CB: Which was a weird place to work, and ended up working in the same company, and then you were the boss, and then so all the shows I’ve been involved with Annabel has been there as well. So all the sort of ‘Wipe’ shows and ‘Deadset’ and things like that. So we’ve always sort of worked together. (laughing)
AJ: We’re always so busy discussing other things that we never really discuss it ourselves which is a bit odd.
Thank you for ‘USS Callister’, I think it’s my favourite ‘Black Mirror’ and feels like the flagship of this season the same way ‘San Junipero’ was in the last season. I was just wondering whether ‘San Junipero’ influenced it in any way?
CB: Yes and no, in that it’s really hard to say which one is the flagship, because everyone has different favourites. So you guys have seen two episodes and so far I think of the people we have spoken to, they seem split as to which one is their favourite. Which is interesting and then there are another four you haven’t seen. And they are all very strong flavours this time around. But certainly ‘San Junipero’ influenced the decision because that was the first episode which was written for Netflix generally anyway, was the first episode of season three which was written, it was a conscious decision to try and experiment and expand what the show was and up end what the show is.
CB: And so ‘USS Callister’ is very dark in places but has moments of comedy that you maybe wouldn’t have expected, I think, like a few years ago from ‘Black Mirror’. So ‘San Junipero’ because we were pleased with the way turned out, I think it gave us the confidence to say, right we can play with the tone more than we have before. So certainly in that respect we were ‘so what haven’t we done yet?, we’ve done the Eighties and we didn’t think we could do the Eighties, can we do space’.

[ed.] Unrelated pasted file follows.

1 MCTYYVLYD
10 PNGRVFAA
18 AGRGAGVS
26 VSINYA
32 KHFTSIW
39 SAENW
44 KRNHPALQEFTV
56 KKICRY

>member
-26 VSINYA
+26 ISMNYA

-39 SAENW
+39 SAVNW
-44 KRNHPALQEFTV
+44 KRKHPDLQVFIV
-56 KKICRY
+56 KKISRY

AJ: But often there are lots of things colliding and you know you’re either talking about a particular topic, or a theme, or a ‘what if’ scenario and sometimes they all just collide and Charlie will have one moment of ‘I’ve got it’ and it all comes together and you have a story. But sometimes it’s very different so they all evolve very differently. But in terms of flagships its interesting because if, and Charlie is absolutely right, we don’t think of any one episode as being a flagship, because if we did then we haven’t done our job properly, because all six should be great and all six should engage people in different ways and everyone should have a different favourite, because that’s an anthology show.
Coinciding with the home-entertainment release of Terminator 2: Judgment Day 3D, Flickering Myth’s Martin Carr chats with screenwriter William Wisher about the 1991 sci-fi action classic…
Martin Carr: Hi William. How did you and James Cameron first meet and subsequently get involved with the Terminator franchise?
William Wisher: Well the short version is I first met Jim in late 1972. He had graduated from high school in Canada the year before and I knew his girlfriend at the time Sharon Williams and she said ‘you should meet my boyfriend because he’s into the movies and science fiction and all that’, and we did and we have been friends ever since.
MC: Considering the original Terminator was quite a dark film in comparison to Terminator 2 which seems more deliberately commercial, did you both consciously decide to go that way during writing or did it just happen?